This is episode #23 of the podcast and it’s Thursday, the 11th of August, 2022. Today, I talked with Dr. Camila Valenzuela-Moguillansky. She graduated with a PhD in cognitive sciences from the Université Pièrre et Marie Curie (Paris), a Master in cognitive sciences from the École des Hautes Études en Sciences Sociales (Paris) and a degree in biology from the University of Chile. In parallel to her academic training, Camila has a background in bodywork: she has been a dancer and yoga practitioner for more than twenty years, and currently works with touch therapy that brings together elements of the somatic experiencing method and craniosacral therapy. Her research has focused, on the one hand, on the relationship between body awareness and pain, studying the experience of people with fibromyalgia. On the other hand, she works on addressing the methodological, theoretical and epistemological challenges involved in the study of experience from an enactive perspective. She led the EASE network project, an international network of researchers around the development of the enactive approach to the study of human experience and is currently developing the project Multidimensional approach to presence: somatic practices and the study of experience (MAPS). Camila is the director of the Laboratorio de fenomenología Corporal in Chile and of the school A MATHA, escola de tecnologías do corpo in Brazil.Today’s discussion has focused on the scientific study of experience - which has been (re)considered in cognitive psychology and some other fields somewhat more recently. Western science has focused primarily on a mind-independent, objectivist, third-person perspective, thus, neglecting, for the most part, the importance of first-person experience. However, last few decades have seen a new critical vision of science emerging, one recognizing the role of observer and her embodied experience in the generation of knowledge. Today, Camila gives us a nice incursion into the challenges of first-person research and offers some suggestions for the future.The second part of the interview covered technology where we focused in particular on its (potential) role in (re)shaping our sensory awareness and reviving our sensorium of lived experience.  Here is the show.Show Notes:- Lived experience; scientific study of experience (and consciousness)- Experience from a third-person-, first-person-, or  second-person perspective- Toward a coherent framework of first-person research (Francisco Varela’s proposal)- Main challenges of fist-person research- Understanding memory (from a first-person perspective)- Descriptions of lived, first-person experience (through language)- The intersubjectivity issue of first-person experience- The role of technology in the next 10-20 years in reviving the ‘felt experience’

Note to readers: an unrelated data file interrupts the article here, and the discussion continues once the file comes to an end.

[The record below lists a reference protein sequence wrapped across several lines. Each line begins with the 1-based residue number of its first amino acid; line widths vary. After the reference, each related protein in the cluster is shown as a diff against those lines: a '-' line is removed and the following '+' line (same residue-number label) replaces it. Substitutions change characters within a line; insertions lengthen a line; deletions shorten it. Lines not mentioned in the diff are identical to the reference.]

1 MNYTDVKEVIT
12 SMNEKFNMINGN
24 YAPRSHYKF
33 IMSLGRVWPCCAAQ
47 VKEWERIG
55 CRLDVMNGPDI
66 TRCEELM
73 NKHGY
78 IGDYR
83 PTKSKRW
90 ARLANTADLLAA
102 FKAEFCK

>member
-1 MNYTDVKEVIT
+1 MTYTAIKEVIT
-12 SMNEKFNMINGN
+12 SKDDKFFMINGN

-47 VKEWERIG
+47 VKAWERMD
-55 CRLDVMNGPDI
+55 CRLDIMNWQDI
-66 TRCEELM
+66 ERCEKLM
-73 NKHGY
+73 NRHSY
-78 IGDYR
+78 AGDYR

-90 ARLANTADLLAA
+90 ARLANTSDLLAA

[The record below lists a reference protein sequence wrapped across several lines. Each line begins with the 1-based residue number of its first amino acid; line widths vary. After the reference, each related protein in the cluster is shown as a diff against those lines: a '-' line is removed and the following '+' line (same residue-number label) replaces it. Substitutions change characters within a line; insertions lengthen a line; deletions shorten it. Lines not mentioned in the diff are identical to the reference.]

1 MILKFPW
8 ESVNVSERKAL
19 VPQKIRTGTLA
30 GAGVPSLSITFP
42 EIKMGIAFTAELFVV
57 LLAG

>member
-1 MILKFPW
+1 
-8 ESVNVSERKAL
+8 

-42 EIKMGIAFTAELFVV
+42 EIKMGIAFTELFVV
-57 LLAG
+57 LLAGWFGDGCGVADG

Links to Dr. Valenzuela-Mogullansky’s websites:

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